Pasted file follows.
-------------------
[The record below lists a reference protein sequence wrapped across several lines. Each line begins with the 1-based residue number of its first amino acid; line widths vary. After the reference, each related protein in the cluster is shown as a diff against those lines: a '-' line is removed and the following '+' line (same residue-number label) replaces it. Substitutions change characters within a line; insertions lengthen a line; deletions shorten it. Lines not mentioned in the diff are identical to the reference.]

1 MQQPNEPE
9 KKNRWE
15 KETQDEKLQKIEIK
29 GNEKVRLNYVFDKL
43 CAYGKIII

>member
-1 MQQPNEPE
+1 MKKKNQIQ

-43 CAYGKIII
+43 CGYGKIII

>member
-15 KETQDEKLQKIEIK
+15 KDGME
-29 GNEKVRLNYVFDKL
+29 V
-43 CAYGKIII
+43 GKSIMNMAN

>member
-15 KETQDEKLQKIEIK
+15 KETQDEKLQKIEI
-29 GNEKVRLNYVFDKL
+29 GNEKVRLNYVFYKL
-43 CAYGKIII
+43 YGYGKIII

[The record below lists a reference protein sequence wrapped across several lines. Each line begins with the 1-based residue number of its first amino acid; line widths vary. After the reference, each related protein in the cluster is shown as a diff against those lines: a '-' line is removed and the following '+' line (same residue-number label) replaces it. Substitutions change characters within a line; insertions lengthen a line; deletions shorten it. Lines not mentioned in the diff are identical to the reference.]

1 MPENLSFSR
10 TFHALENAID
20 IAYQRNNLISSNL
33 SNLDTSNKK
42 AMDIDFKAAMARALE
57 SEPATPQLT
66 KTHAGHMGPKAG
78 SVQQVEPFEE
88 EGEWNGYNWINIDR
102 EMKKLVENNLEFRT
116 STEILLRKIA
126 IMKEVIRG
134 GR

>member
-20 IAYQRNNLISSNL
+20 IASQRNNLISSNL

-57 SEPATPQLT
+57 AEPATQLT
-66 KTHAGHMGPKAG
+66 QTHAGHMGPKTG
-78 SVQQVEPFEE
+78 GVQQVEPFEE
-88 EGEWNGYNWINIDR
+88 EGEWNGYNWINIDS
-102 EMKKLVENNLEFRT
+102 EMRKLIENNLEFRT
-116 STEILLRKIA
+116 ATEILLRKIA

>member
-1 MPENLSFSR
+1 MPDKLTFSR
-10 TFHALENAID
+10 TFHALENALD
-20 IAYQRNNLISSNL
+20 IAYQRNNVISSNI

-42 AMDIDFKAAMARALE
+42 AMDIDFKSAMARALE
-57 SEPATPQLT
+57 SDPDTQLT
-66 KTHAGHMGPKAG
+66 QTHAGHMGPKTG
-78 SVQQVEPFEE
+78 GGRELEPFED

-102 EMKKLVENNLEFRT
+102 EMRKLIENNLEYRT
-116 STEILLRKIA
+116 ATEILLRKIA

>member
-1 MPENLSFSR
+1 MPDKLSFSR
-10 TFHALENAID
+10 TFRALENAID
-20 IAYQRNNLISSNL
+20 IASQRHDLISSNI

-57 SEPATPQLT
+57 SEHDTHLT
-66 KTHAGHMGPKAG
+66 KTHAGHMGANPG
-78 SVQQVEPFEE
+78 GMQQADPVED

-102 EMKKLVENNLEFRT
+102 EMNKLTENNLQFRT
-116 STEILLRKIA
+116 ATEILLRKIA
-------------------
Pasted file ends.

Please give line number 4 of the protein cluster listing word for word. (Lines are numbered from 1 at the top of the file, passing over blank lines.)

15 KETQDEKLQKIEIK